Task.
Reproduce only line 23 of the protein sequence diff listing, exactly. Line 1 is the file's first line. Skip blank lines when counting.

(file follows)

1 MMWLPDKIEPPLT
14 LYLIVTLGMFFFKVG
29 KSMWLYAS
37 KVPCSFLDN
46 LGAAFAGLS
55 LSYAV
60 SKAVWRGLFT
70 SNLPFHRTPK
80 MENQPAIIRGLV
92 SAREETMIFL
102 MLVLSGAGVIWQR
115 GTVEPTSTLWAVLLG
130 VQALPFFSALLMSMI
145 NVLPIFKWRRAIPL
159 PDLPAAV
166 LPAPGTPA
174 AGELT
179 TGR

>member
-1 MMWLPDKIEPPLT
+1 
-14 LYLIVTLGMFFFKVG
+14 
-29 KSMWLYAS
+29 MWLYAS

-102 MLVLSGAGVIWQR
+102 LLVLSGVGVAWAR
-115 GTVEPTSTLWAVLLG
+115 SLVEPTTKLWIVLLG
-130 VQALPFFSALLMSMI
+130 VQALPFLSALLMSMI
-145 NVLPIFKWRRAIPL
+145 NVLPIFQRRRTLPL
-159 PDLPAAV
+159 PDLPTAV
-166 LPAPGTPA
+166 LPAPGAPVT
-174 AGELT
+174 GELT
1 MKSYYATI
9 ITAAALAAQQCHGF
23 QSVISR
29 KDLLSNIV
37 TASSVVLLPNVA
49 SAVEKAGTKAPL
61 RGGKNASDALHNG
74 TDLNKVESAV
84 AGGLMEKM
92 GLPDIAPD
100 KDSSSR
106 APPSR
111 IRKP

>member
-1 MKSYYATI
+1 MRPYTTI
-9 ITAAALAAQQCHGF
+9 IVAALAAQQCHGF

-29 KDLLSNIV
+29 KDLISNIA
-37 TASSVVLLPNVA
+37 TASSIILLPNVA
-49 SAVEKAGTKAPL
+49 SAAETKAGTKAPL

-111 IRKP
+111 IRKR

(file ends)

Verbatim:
+14 